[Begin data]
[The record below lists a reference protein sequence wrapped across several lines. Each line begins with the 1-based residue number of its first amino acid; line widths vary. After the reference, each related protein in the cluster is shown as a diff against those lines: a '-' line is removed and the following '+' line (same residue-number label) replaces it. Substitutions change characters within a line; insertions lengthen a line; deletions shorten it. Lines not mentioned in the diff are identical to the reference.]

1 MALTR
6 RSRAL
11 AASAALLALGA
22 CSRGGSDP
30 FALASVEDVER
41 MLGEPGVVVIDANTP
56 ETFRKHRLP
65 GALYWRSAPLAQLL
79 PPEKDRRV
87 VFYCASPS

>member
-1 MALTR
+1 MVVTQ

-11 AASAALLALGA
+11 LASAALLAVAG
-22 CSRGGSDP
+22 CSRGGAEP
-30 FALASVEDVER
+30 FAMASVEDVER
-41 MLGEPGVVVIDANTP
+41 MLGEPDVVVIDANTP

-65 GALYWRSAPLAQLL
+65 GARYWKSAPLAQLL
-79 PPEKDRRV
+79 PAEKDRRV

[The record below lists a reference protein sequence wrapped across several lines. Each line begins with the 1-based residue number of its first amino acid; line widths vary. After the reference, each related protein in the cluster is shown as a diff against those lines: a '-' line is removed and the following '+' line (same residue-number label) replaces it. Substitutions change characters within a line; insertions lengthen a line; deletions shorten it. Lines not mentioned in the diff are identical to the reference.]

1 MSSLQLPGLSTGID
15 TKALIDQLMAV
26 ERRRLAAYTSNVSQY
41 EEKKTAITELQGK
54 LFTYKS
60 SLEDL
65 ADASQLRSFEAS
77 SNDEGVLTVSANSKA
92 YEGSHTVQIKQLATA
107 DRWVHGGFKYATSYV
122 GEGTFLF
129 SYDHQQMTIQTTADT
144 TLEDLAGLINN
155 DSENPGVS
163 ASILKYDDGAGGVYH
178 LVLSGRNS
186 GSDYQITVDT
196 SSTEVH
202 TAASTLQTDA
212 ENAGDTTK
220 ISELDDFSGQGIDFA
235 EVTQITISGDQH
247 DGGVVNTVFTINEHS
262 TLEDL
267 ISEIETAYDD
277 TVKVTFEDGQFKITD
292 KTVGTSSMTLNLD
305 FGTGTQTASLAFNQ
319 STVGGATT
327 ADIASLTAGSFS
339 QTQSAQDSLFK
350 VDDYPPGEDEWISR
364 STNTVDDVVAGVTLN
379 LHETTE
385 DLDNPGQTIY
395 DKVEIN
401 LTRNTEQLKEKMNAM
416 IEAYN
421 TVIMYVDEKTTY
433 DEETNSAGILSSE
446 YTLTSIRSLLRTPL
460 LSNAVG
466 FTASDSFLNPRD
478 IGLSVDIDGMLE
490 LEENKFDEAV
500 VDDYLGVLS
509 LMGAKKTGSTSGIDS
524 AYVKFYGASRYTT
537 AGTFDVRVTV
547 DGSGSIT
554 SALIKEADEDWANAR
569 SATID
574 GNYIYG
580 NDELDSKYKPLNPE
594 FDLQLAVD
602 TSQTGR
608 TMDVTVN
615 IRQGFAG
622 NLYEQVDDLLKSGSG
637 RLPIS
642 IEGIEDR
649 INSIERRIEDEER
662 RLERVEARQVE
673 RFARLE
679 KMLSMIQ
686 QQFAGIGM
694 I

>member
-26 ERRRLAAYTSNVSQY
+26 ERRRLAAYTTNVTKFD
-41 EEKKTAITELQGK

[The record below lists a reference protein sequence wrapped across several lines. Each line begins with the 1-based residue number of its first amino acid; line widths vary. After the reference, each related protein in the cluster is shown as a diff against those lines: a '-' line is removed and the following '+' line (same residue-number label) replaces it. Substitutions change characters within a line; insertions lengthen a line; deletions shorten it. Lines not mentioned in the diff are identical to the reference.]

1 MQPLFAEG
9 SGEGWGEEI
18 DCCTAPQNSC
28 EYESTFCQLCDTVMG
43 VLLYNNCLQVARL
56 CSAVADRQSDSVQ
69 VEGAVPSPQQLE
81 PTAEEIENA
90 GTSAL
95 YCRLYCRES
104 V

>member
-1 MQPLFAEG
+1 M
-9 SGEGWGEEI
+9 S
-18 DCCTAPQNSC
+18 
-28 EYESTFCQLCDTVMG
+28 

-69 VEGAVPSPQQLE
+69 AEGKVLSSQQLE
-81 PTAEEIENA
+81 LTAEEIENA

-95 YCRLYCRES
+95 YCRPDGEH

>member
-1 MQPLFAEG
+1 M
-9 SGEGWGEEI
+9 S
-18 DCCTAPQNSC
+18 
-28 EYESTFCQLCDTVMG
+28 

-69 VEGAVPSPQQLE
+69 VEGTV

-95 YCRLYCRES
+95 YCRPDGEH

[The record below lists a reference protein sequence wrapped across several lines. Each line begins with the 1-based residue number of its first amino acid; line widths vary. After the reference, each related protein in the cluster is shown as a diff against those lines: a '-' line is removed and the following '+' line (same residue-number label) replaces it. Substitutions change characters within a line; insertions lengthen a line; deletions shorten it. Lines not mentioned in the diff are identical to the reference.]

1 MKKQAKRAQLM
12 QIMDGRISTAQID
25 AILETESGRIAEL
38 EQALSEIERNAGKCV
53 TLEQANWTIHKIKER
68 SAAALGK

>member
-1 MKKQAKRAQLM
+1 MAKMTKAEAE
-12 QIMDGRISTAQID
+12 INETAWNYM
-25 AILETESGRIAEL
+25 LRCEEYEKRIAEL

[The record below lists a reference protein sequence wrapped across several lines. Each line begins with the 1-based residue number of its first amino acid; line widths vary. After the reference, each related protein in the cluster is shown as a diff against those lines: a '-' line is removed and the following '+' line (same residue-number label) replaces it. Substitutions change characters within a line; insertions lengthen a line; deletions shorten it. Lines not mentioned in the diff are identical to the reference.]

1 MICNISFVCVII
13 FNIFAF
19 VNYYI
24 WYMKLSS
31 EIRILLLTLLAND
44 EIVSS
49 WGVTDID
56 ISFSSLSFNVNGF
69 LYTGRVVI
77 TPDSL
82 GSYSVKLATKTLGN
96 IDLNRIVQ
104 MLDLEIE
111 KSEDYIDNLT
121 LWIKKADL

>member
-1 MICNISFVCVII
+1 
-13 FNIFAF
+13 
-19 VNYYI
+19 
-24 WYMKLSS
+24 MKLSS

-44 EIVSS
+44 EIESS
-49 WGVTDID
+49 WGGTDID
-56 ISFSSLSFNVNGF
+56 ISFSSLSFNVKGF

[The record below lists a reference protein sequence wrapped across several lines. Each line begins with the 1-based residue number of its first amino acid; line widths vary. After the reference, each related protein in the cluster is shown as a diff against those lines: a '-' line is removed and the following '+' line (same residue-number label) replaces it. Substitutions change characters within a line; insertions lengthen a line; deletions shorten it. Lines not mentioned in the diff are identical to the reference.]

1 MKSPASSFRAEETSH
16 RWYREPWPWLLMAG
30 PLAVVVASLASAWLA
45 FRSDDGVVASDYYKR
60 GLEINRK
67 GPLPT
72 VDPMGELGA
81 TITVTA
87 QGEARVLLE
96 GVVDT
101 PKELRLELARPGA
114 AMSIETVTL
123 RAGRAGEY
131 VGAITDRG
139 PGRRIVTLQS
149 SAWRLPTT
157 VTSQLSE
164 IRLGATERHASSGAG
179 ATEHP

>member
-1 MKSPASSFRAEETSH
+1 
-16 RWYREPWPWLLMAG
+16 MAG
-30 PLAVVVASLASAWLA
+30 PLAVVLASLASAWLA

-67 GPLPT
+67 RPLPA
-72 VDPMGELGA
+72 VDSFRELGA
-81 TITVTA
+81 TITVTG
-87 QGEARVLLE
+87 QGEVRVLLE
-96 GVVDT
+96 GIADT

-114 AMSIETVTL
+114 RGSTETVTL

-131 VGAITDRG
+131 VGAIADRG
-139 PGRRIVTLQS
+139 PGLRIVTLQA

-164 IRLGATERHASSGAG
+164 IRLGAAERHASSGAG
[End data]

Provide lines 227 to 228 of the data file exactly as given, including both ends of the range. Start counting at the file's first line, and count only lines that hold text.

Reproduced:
-164 IRLGATERHASSGAG
+164 IRLGAAERHASSGAG